03:11 GMT +3 hours31 May 2016
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A sign on the crash site of the Malaysia Airlines flight MH17 Boeing en route from Amsterdam to Kuala Lumpur

Crucial Information: MH17 Relatives Demand Release of Primary Radar Data

© Sputnik/ Igor Maslov
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MH17 Crash Investigation (209)
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Relatives of those killed in the crash of Malaysia Airlines flight MH17 in eastern Ukraine urged Dutch Prime Minister Mark Rutte to launch a global campaign to obtain radar images which may help identify who fired a missile at the plane.

The Boeing 777, en route from Amsterdam to Kuala Lumpur, crashed on July 17, 2014 in the Donetsk Region, in eastern Ukraine. All 298 people on board were killed. Kiev blamed Donbass militia forces for the disaster, but they rejected the claims, saying they did not have weapons capable of hitting a target at such an altitude.

On October 13, 2015, the Dutch safety board (DSB) presented its report on the causes of the crash. According to the investigation, the aircraft was hit by a Buk missile. Meanwhile the report did not read who controlled the area where the missile was fired from. Dutch experts said the crash was caused by a 9N314M warhead carried on a missile of the 9M38 series, particularly the 9M38M1 version.

A separate criminal investigation is also underway in the Netherlands to find those responsible for downing the plane.

The Dutch relatives have written a letter to Rutte demanding to make primary radar data by either the Russian or Ukrainian authorities available.

"We can't accept that people have refused to provide crucial information," the letter said as quoted by AFP.

They are urging Rutte to pressure either the UN or the International Civil Aviation Organization (ICAO) to demand that the data is provided.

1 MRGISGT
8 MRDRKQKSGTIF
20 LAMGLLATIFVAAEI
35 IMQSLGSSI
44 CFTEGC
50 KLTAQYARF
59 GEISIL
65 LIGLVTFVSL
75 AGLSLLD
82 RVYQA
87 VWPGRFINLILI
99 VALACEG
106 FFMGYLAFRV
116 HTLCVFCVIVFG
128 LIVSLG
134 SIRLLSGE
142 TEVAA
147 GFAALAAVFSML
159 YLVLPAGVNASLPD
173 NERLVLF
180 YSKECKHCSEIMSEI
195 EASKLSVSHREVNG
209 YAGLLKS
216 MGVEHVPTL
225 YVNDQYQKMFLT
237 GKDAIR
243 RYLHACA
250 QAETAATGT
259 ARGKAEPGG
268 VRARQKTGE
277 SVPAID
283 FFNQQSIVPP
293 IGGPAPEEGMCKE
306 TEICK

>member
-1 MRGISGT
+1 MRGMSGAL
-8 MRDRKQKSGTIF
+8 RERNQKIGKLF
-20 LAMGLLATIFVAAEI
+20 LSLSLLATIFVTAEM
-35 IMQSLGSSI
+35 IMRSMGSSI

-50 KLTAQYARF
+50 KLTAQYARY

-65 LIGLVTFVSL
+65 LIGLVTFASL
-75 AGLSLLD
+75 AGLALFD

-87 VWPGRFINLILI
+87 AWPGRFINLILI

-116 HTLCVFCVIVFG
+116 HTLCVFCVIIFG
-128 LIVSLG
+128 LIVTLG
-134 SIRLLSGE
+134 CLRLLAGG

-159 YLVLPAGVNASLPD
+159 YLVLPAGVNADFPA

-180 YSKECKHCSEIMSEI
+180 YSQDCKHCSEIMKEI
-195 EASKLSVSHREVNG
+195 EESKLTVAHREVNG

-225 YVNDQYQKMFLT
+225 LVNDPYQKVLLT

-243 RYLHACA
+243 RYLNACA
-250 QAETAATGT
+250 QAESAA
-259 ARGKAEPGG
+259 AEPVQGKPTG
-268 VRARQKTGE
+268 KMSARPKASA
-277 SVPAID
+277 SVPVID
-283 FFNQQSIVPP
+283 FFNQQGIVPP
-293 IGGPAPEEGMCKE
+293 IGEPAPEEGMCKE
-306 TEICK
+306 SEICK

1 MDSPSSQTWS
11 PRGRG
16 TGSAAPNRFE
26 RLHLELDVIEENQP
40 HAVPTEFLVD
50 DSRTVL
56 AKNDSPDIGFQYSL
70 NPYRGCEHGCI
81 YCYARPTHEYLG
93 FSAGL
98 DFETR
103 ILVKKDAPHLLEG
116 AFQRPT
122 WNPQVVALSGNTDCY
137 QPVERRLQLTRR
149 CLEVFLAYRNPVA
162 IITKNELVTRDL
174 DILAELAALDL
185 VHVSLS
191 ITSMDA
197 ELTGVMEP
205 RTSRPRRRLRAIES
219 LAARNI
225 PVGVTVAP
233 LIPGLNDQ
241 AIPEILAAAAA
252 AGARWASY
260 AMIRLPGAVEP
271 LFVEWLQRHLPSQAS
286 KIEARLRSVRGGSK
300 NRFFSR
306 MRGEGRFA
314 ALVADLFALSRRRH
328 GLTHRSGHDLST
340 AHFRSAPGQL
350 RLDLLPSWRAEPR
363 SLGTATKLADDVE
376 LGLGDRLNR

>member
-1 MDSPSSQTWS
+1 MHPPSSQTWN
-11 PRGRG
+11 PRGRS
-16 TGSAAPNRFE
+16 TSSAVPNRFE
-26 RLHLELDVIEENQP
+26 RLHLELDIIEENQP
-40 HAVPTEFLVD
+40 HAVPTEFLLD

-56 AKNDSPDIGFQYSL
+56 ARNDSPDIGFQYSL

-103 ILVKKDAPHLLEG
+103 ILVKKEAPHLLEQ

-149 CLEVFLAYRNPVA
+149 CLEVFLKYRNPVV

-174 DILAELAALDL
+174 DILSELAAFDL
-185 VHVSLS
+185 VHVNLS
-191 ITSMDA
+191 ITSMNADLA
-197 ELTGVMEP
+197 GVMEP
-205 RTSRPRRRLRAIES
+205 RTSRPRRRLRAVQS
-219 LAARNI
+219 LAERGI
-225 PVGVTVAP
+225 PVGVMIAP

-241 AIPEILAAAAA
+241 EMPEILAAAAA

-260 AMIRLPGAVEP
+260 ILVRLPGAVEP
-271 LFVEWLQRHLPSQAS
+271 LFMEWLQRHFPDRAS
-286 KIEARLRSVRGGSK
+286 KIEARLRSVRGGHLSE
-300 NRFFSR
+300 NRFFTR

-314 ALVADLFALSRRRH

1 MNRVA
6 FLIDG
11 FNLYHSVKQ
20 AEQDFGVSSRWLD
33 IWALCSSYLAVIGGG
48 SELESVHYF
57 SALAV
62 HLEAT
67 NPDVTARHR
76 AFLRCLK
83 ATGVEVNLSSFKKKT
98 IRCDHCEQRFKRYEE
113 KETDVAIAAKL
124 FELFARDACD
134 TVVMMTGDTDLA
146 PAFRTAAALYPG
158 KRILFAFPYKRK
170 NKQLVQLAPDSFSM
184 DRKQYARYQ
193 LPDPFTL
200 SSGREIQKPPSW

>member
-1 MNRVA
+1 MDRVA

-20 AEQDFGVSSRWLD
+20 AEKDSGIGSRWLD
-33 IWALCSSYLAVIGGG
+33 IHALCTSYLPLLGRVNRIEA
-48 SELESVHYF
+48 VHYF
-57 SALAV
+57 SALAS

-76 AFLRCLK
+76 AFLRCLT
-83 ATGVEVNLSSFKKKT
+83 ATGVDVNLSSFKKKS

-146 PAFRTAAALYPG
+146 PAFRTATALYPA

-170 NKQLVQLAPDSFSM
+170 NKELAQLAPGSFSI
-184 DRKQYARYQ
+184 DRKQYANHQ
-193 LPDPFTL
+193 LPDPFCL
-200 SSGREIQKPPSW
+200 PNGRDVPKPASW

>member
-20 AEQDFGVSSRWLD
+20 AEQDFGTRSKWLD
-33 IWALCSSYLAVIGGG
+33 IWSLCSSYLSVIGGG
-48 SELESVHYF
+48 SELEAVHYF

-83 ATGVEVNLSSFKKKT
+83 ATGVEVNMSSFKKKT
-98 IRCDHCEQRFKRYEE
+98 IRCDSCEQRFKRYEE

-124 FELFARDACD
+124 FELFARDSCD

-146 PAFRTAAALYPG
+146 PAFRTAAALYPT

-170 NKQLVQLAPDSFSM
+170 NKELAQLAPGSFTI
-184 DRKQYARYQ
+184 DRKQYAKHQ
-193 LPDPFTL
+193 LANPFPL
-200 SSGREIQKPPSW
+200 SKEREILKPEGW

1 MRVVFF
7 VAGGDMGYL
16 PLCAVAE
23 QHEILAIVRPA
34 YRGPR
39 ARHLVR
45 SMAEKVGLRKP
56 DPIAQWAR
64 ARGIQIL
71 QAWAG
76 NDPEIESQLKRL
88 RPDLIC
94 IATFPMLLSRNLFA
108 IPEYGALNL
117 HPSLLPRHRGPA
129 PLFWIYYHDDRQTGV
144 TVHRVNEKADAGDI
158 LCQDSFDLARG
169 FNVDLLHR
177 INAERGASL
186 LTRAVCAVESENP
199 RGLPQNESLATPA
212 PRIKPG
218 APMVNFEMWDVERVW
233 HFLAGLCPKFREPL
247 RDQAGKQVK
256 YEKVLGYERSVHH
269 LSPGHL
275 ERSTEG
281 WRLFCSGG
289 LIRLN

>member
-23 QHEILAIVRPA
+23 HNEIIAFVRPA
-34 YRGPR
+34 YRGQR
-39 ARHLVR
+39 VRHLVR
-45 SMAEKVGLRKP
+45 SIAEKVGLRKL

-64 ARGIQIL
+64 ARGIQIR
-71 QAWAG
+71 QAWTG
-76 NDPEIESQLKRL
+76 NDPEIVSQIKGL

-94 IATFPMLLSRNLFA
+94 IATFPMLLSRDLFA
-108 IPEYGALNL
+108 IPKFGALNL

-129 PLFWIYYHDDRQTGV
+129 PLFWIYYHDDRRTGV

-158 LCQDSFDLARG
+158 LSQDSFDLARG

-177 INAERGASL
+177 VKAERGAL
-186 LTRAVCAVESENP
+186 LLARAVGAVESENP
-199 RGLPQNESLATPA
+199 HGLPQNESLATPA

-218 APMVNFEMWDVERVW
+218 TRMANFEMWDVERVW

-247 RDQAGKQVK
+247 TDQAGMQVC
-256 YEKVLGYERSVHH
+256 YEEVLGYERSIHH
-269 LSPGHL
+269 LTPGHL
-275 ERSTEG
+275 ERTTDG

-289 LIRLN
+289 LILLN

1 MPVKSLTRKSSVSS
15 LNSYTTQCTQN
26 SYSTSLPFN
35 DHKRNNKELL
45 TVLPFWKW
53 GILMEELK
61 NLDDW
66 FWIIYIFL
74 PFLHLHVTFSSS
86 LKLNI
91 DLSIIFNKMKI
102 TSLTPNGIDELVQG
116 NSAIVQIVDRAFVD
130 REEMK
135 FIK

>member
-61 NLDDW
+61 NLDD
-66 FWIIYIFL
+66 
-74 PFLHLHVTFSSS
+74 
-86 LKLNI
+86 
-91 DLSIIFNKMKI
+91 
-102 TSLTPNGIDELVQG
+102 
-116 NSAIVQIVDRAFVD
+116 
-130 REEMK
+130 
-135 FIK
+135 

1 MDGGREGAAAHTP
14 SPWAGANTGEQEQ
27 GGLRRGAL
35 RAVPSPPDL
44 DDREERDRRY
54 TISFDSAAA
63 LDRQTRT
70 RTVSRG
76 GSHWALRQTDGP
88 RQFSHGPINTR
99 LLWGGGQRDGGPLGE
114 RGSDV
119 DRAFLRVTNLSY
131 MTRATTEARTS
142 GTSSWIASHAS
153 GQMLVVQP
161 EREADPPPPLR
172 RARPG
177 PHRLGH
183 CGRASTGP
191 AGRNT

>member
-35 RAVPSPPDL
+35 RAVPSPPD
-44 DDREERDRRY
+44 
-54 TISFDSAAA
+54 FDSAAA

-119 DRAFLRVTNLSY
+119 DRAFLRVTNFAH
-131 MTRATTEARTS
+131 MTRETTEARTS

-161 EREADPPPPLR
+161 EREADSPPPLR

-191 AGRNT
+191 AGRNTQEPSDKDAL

The Dutch investigators confirmed that while they were given some radar data by both Moscow and Kiev they have not received primary radar data.
According to the ICAO, primary radar can detect aircraft or unknown flying objects even if they are not equipped with a transponder. This means primary radar could have traced the trajectory of the missile which hit MH17. Under the ICAO regulations primary radar data should be kept for 30 days or longer if it is necessary for an inquiry, for example.

Earlier on the same day when the DSB issued its report, Russian air defense systems producer Almaz-Antey presented the results of its own probe into the crash. It found that the missile that downed the aircraft could only have been a model of the 9M38 series that was removed from service in Russia in 2011. According to the report, the missile was launched from the region of Zaroshchenske which was under control of Kiev forces at the time of the tragedy.

Topic:
MH17 Crash Investigation (209)
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Tags:
plane crash, investigation, MH17, International Civil Aviation Organization [ICAO, Dutch Safety Board, Mark Rutte, Ukraine, Netherlands
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  • Mikhas
    First, the US imposed Nazi regime and the CIA bears the full responsibility for directing the aircraft over that area, it was done with an obvious intention. Second and likewise, for confiscating crucial information and documents from the air-traffic control and keep them secret.

    It´s a relief that the relatives of the victims of this US/ukrainian geo-political game play with peoples lives steps forward despite their regimes, even Malaysia (under heavy pressure), doing everything to keep it under the lid.
  • Ivan Zadorozhny
    Something funny is going on here. Clearly an attempt to suppress important data.
  • Ivan Zadorozhnyin reply toMikhas (Show commentHide comment)
    Mikhas, I agree, action by the ordinary people affected by the tradegy is perhaps the only hope for finding out the truth.
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